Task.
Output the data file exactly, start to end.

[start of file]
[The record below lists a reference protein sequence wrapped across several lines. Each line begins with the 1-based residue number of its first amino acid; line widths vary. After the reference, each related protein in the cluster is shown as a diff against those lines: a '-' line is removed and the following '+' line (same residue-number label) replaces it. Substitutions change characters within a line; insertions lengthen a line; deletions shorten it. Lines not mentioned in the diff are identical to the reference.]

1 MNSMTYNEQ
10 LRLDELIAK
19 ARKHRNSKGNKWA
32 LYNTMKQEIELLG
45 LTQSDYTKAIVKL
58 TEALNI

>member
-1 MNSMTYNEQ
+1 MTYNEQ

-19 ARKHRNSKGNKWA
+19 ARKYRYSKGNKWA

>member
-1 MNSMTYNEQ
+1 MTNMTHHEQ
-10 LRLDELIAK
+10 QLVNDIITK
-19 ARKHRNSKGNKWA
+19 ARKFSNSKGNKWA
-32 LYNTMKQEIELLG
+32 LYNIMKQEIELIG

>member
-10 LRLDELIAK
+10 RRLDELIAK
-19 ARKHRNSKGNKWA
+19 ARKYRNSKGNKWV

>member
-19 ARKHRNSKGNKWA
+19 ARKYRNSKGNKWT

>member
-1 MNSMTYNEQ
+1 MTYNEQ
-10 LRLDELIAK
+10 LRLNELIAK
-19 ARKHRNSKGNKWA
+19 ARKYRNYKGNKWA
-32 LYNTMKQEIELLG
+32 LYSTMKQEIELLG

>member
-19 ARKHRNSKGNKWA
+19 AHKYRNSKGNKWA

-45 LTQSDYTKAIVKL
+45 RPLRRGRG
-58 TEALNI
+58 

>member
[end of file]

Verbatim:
[The record below lists a reference protein sequence wrapped across several lines. Each line begins with the 1-based residue number of its first amino acid; line widths vary. After the reference, each related protein in the cluster is shown as a diff against those lines: a '-' line is removed and the following '+' line (same residue-number label) replaces it. Substitutions change characters within a line; insertions lengthen a line; deletions shorten it. Lines not mentioned in the diff are identical to the reference.]

1 MNSMTYNEQ
10 LRLDELIAK
19 ARKHRNSKGNKWA
32 LYNTMKQEIELLG
45 LTQSDYTKAIVKL
58 TEALNI

>member
-1 MNSMTYNEQ
+1 MTYNEQ

-19 ARKHRNSKGNKWA
+19 ARKYRYSKGNKWA

>member
-1 MNSMTYNEQ
+1 MTNMTHHEQ
-10 LRLDELIAK
+10 QLVNDIITK
-19 ARKHRNSKGNKWA
+19 ARKFSNSKGNKWA
-32 LYNTMKQEIELLG
+32 LYNIMKQEIELIG

>member
-10 LRLDELIAK
+10 RRLDELIAK
-19 ARKHRNSKGNKWA
+19 ARKYRNSKGNKWV

>member
-19 ARKHRNSKGNKWA
+19 ARKYRNSKGNKWT

>member
-1 MNSMTYNEQ
+1 MTYNEQ
-10 LRLDELIAK
+10 LRLNELIAK
-19 ARKHRNSKGNKWA
+19 ARKYRNYKGNKWA
-32 LYNTMKQEIELLG
+32 LYSTMKQEIELLG

>member
-19 ARKHRNSKGNKWA
+19 AHKYRNSKGNKWA

-45 LTQSDYTKAIVKL
+45 RPLRRGRG
-58 TEALNI
+58 

>member